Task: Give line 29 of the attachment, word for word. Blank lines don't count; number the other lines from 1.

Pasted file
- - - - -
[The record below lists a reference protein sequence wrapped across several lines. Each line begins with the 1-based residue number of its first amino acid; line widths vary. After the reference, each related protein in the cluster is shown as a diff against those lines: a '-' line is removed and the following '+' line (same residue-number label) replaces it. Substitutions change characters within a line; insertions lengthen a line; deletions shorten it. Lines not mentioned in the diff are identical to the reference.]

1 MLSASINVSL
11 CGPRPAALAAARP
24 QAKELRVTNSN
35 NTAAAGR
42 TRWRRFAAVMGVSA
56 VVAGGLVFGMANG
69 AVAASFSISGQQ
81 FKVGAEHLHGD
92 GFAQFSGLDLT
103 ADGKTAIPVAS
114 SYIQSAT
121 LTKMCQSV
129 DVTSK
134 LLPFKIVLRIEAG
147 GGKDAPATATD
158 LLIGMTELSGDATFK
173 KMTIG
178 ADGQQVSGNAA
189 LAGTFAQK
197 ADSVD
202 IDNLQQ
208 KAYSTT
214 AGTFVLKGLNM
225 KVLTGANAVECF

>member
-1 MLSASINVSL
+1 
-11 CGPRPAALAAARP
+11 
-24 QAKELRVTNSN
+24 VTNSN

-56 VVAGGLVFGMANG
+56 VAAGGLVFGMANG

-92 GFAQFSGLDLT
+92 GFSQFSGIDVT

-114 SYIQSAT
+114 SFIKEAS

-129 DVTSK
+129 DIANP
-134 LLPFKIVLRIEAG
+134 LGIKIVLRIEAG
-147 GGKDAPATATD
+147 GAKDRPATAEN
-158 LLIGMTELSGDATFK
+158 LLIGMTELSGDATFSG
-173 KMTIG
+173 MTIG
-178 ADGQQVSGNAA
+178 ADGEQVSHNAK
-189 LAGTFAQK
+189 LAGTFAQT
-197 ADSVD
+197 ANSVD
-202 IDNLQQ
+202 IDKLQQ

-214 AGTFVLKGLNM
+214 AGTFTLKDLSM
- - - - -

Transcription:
-11 CGPRPAALAAARP